AROUND 20% of those born at the turn of the century in the UK face leaving school without a job or university places because of flawed education policies.

Research found almost 121,000 pupils run the risk of being classified ‘neet’ – not in education, employment or training – by the time they finish compulsory education.

White, working class boys are significantly more likely to end up on benefits than other ethnic groups, while those experiencing a period of neet before the age of 24 will earn around 11% less than the national average well into their 40s.

In total, they will lose up to €300,000 in lifetime earnings compared to those who go onto university and graduate with a degree, the study found.

Jenny North, director of policy and strategy at Impetus, the group behind the study, recommended a shake-up of the Ofsted inspections to rate schools on the extent to which they provide pupils with employability skills.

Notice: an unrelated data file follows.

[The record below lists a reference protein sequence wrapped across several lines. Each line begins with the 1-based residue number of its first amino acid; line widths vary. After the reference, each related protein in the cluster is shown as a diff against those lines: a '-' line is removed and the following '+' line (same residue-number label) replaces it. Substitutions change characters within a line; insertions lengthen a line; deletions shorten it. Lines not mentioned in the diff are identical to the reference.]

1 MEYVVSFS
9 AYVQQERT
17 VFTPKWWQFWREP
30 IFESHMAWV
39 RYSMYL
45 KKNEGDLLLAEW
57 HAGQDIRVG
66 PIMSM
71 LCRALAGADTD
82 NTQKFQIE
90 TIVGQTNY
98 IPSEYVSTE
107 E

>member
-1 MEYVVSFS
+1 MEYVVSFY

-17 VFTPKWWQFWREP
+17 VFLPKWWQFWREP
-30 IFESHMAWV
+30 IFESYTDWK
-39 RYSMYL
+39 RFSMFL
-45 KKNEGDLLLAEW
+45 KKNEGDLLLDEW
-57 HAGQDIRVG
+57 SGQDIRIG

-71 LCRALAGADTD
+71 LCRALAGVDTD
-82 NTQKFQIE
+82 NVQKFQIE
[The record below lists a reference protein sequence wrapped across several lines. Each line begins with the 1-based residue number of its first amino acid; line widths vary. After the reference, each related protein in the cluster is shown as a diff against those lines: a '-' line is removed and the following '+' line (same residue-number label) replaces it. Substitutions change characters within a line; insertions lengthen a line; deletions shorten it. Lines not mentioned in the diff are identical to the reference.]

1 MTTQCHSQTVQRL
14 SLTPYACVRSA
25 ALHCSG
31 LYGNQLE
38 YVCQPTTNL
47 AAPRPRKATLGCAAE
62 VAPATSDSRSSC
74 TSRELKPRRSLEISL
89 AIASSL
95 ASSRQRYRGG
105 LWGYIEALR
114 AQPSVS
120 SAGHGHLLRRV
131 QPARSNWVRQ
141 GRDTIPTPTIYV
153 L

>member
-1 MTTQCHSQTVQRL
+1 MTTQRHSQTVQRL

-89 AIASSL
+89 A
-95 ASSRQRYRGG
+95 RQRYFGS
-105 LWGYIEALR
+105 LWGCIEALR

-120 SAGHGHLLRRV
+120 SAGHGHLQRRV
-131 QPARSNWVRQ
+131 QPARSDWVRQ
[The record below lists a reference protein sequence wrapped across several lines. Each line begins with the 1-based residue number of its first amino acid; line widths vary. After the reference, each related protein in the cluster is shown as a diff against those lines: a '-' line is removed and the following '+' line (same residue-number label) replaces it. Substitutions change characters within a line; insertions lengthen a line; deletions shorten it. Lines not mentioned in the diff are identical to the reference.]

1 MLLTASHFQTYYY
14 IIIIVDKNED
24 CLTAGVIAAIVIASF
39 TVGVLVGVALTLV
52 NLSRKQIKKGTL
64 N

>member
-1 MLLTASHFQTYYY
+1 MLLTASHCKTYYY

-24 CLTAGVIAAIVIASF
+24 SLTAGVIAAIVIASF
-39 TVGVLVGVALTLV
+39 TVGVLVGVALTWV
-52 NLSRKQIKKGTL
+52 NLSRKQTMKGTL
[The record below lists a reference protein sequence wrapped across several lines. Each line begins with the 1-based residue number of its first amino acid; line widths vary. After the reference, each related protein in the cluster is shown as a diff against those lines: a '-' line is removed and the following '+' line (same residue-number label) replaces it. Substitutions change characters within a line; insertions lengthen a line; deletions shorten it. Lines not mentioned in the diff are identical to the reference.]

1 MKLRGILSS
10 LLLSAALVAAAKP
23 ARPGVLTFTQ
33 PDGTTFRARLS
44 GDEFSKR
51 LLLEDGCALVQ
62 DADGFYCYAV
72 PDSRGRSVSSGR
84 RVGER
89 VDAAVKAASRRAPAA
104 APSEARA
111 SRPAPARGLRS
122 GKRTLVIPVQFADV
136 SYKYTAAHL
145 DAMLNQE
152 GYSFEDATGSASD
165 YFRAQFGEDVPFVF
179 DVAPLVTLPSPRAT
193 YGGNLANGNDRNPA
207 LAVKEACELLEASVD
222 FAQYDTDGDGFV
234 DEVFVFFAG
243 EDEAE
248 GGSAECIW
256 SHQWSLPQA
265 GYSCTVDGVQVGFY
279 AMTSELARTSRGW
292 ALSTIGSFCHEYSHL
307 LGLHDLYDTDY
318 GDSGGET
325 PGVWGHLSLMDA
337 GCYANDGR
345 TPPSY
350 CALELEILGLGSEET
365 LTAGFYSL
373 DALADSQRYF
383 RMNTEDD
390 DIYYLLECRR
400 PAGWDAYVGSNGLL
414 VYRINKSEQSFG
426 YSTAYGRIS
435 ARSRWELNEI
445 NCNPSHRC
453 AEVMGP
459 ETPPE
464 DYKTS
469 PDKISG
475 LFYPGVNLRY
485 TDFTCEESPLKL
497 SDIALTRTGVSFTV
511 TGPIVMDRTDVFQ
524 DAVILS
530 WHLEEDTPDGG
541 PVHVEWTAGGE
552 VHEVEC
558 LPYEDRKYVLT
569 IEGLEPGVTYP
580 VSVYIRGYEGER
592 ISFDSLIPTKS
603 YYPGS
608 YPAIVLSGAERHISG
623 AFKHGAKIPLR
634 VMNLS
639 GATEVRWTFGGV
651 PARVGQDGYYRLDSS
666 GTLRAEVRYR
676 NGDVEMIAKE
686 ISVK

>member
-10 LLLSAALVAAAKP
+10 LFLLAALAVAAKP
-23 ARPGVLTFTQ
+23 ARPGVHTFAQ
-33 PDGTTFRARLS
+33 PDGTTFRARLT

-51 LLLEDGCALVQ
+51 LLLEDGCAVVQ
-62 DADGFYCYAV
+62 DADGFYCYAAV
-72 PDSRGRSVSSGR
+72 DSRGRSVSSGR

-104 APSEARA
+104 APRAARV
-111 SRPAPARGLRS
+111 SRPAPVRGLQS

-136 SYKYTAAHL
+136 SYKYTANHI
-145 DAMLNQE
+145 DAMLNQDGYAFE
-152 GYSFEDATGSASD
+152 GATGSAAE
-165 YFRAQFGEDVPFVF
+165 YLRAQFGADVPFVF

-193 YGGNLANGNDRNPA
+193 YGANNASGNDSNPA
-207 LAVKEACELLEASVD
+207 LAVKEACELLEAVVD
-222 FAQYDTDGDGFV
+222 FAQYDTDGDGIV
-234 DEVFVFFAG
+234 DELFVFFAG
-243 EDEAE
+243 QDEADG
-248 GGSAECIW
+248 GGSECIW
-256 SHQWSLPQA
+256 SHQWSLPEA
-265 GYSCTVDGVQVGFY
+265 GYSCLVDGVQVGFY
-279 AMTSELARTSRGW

She said: “Britain needs a vision for the youth labour market, one which recognises our neet problem is structural and long term, not just a hangover from the recession.”

From 2015 all pupils will be required to stay in education until the age of 18.

Donate

2 COMMENTS

  1. Indubitably correct Fred. But at risk of annoying you further, 40% of those gaining degrees in the U.K. are working in jobs far below degree status. University education is no guarantee of a good job. It is probably true in Spain too. Maybe O.P. could supply relevant Spanish figures?

This site uses Akismet to reduce spam. Learn how your comment data is processed.